Share this:Click to share on Facebook (Opens in new window)Click to share on Reddit (Opens in new window)Click to share on Twitter (Opens in new window)Click to print (Opens in new window)Click to email this to a friend (Opens in new window)MoreClick to share on LinkedIn (Opens in new window)Click to share on Pinterest (Opens in new window)Click to share on Tumblr (Opens in new window)Submit to Stumbleupon (Opens in new window)Art of Brilliance may have been billed as a black tie optional but with elements that included Veuve Clicquot Champagne, diamond manicures and admission to Cartier in the 20th Century, CultureHaus signature event for 2015 had plenty of sparkle.focus was to highlight the genius of Cartier and honor the amazing exhibition organized by the Denver Art Museum, observed artist Lindsay Smith Gustave. partnered with brilliant individuals in their respective industries (to) create an evening that was as fun as it was sophisticated. It gave everyone a chance to shine. chaired Art of Brilliance with Stephanie Richards, co founder of Dandizette Magazine, and Kathleen Perniciaro, general manager of Lynnel Art to Form. The 400 guests helped raise $15,000 for future programming at the DAM.In addition to viewing the Cartier exhibit, guests were treated to burlesque by a troupe headed by Vivienne VaVoom; sweets from Sugarlicious, Happy Cakes and the Kevin Taylor Restaurant Group; and the opportunity to bid in a silent auction.There also was a Diamond Deception Tree where, for a $25 donation, guests could pluck a bag that would contain anything from baubles (Allie Pohl necklaces, a tourmaline ring from Joe Korth Jewelry) to vintage Neil Diamond cassette tapes.And, when it came time to dance, no one could complain that the music was too loud. That because Peter Hoang SoundDown Party/Denver Silent Disco was in the house, and the dancers moved to the beat of music delivered via headphones.Director/actor/producer Katharyn Grant was among those attending the fundraiser that also had decor by The Perfect Petal and a silent auction where the top seller was a package donated by Reed Art Imaging and Denver Digital Photography.Paul Laurie of Walking Tree Travel and Silver Spork Social was there, too; he donated two seats to the Silver Spork Social next pop up evening of food and music. Eatery and CityBuild; Ginger Pelz of DaVita Communications; Jessica Patrick of Native Nectar Botanicals; Dresden Romero, communications, marketing and recruiting manager for the University of Denver Department of Media, Film and Journalism Studies; and Adam and Jennifer Daurio. Adam recently stepped down as executive director of the SaddleUp! Foundation to become director of administration and operations for the Temple Grandin Equine Center at Colorado State University.
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NEW YORK A debate has been raging in New York over the fact that Bernard Madoff remains free on bail, spending his days in his luxury Manhattan penthouse despite being accused of the largest financial fraud in history. But the push to jail the disgraced financier may have another, hidden purpose: Payback for his decision to stop cooperating.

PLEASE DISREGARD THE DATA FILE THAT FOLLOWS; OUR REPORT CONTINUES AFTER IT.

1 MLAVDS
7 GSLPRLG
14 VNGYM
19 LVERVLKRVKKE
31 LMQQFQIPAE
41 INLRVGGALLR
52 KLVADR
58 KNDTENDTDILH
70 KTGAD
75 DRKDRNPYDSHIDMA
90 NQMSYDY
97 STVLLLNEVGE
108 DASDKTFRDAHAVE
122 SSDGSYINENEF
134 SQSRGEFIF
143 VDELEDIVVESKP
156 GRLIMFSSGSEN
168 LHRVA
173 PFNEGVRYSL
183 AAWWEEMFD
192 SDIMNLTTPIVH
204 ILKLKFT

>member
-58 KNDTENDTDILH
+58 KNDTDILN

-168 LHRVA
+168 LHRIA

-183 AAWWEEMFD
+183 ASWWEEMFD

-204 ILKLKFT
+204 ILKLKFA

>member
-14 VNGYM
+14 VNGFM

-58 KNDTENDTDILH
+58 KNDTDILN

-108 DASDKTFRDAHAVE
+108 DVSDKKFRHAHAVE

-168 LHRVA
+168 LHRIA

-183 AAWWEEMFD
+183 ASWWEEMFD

Madoff, despite a dramatic confession during his arrest, has quit talking about how the money was collected and where it went, hampering the investigation and killing any incentive to give him a break on bail, officials familiar with the case said Wednesday. The officials spoke on condition of anonymity because the probe was at a sensitive stage. "The attempt to put him in jail is a way to ratchet up the pressure to resume cooperating."
The issue of whether the former Nasdaq chairman should be allowed to remain under house arrest in his $7 million penthouse made headlines this week when prosecutors made a sudden appearance in court and accused him of violating his bail conditions by mailing jewelry and watches worth more than $1 million to relatives and friends.
The heirlooms included at least 16 watches, a jade necklace, an emerald ring, four diamond brooches, two sets of cufflinks, a diamond bracelet and other assorted jewelry from brands like Cartier and Tiffany.
Prosecutors claimed that by moving assets that could end up being used to compensate his victims, Madoff was a risk to the community an argument normally reserved for violent offenders.
"Typically when a white collar defendant is arrested, the ability to commit fraud disappears," said Anthony Barkow, executive director of the Center on the Administration of Criminal Law at New York University School of Law. "When you’re accused of a crime of violence or of being a terrorist, if you’re out on the street, you can hurt people because that’s just what you do."
But he noted that this case was one of a kind. "Typically your fraud defendant defrauds people nobody knows. The wreckage this guy caused is astounding," he said.
Though past big name defendants in white collar cases typically have remained free before trial, the decision to free the 70 year old Madoff on bail has stirred up controversy.
"Every second that Bernard Madoff passes in his penthouse an aerie financed by perhaps the greatest theft of all time is a gross affront to equal justice in America," the New York Daily News wrote on Wednesday. The newspaper is owned by one of Madoff’s alleged victims, real estate magnate Mortimer Zuckerman.